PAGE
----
After our visit to the Cathedral, we made our way back to Hostal San Pedro to reunite with Catherina and John P. Recognizing that we had already done quite a bit of walking for the day, we decided to let John take the wheel and drive us to Natura Restaurant for dinner. Unfortunately, Google Maps led us on a wild goose chase, but after a few attempts, we finally found the correct road and arrived at the restaurant just in time for our reservation. To our astonishment, the restaurant’s garden was adorned with life-size dinosaur sculptures, creating a surreal atmosphere as the sun began to set. We were escorted to the terrace, or at least most of us were. Our table was missing two chairs, and even the person who showed us to our table failed to notice the oversight. When John L caught the attention of a passing waiter, he mistakenly assumed we were only looking to place our drink orders. Realizing the issue, I went inside the restaurant to inform them that we were missing chairs. After another ten minutes of waiting, they finally brought over the remaining chairs. Just as we settled in, a gust of wind picked up, accompanied by a rather loud singer providing entertainment, making it difficult for us to hear each other speak. We politely requested to be seated indoors, where we could still enjoy a pleasant view of the city below and the dinosaurs in the garden. Although the service throughout the evening was slow, we savored a delicious meal in the company of good friends and engaging conversation. Following dessert, we took a leisurely stroll through the nearby park, serenaded by the enchanting melodies of frogs. All in all, it was a magical evening in the company of dinosaurs. We then returned to the hostal, where we parked the car in a nearby garage (taking advantage of the 2 euro discount coupon provided by the hostal) and retired to our rooms for a much-needed rest.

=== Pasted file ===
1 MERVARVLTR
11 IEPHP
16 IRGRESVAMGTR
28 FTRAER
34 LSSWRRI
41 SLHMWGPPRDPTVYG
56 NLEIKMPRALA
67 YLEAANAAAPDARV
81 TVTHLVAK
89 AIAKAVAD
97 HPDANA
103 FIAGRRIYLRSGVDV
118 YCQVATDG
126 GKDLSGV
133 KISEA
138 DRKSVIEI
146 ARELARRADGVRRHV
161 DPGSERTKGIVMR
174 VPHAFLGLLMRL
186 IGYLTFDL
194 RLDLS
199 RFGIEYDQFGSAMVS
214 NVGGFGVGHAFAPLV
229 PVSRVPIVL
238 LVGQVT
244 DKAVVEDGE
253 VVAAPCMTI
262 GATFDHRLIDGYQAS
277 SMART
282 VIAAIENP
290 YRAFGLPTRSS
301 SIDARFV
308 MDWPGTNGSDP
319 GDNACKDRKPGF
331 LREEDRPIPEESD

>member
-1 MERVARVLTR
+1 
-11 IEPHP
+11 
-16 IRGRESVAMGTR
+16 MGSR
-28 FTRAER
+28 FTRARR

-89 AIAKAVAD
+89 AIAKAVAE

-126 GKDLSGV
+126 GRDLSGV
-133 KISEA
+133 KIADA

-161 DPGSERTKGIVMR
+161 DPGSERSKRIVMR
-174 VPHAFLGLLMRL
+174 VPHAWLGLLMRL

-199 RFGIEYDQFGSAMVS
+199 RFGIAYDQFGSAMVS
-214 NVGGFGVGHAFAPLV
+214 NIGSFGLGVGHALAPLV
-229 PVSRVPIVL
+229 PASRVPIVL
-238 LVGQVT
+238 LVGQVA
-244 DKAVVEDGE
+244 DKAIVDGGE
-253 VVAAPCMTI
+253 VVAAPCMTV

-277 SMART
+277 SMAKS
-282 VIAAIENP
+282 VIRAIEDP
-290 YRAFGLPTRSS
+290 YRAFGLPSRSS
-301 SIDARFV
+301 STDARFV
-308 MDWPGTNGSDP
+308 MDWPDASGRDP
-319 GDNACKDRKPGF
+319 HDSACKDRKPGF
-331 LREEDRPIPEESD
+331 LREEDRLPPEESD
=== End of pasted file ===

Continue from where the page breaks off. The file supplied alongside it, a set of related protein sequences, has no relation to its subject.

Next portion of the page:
A Refreshing Morning and a Hearty Breakfast

After enjoying a restful night’s sleep at Hostal San Pedro (although the firm mattress wasn’t the ideal choice for Catherina and John P, who preferred a softer one), we checked out and made our way up the hill, just beyond the castle ruins, to Restaurante El Torreón. There, we indulged in a simple yet satisfying Spanish-style breakfast. We relished freshly squeezed orange juice, creamy coffee con leche, and toasted bread topped with flavorsome tomato and cheese (accompanied by jamon for John L and me). Surprisingly, the bill for our delightful breakfast amounted to a mere 20 euros. John L couldn’t stop raving about the quality of the coffee, which was a significant improvement compared to our previous experience at Moka Natural Coffee. Although I found the coffee to be satisfactory, it was undoubtedly a step up from before.